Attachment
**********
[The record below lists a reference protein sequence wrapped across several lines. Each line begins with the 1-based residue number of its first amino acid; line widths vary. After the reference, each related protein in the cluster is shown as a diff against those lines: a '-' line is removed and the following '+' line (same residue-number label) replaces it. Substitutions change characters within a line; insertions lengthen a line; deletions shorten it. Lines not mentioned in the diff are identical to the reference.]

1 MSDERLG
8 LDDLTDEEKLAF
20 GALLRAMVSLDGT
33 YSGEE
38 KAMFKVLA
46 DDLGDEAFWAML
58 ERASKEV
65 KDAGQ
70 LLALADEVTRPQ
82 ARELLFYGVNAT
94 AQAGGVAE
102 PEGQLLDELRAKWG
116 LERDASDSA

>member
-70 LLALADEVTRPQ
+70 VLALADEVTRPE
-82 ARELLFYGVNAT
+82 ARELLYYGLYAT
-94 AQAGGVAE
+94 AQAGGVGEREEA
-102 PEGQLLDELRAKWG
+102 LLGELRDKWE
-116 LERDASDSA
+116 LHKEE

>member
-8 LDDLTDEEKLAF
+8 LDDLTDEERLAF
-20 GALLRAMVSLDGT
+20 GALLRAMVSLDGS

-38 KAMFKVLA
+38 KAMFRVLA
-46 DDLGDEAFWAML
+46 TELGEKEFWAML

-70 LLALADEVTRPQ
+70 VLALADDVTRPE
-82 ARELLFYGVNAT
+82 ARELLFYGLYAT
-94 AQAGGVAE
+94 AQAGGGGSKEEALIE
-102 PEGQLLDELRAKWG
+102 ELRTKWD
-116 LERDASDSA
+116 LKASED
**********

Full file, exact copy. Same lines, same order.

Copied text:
[The record below lists a reference protein sequence wrapped across several lines. Each line begins with the 1-based residue number of its first amino acid; line widths vary. After the reference, each related protein in the cluster is shown as a diff against those lines: a '-' line is removed and the following '+' line (same residue-number label) replaces it. Substitutions change characters within a line; insertions lengthen a line; deletions shorten it. Lines not mentioned in the diff are identical to the reference.]

1 MSDERLG
8 LDDLTDEEKLAF
20 GALLRAMVSLDGT
33 YSGEE
38 KAMFKVLA
46 DDLGDEAFWAML
58 ERASKEV
65 KDAGQ
70 LLALADEVTRPQ
82 ARELLFYGVNAT
94 AQAGGVAE
102 PEGQLLDELRAKWG
116 LERDASDSA

>member
-70 LLALADEVTRPQ
+70 VLALADEVTRPE
-82 ARELLFYGVNAT
+82 ARELLYYGLYAT
-94 AQAGGVAE
+94 AQAGGVGEREEA
-102 PEGQLLDELRAKWG
+102 LLGELRDKWE
-116 LERDASDSA
+116 LHKEE

>member
-8 LDDLTDEEKLAF
+8 LDDLTDEERLAF
-20 GALLRAMVSLDGT
+20 GALLRAMVSLDGS

-38 KAMFKVLA
+38 KAMFRVLA
-46 DDLGDEAFWAML
+46 TELGEKEFWAML

-70 LLALADEVTRPQ
+70 VLALADDVTRPE
-82 ARELLFYGVNAT
+82 ARELLFYGLYAT
-94 AQAGGVAE
+94 AQAGGGGSKEEALIE
-102 PEGQLLDELRAKWG
+102 ELRTKWD
-116 LERDASDSA
+116 LKASED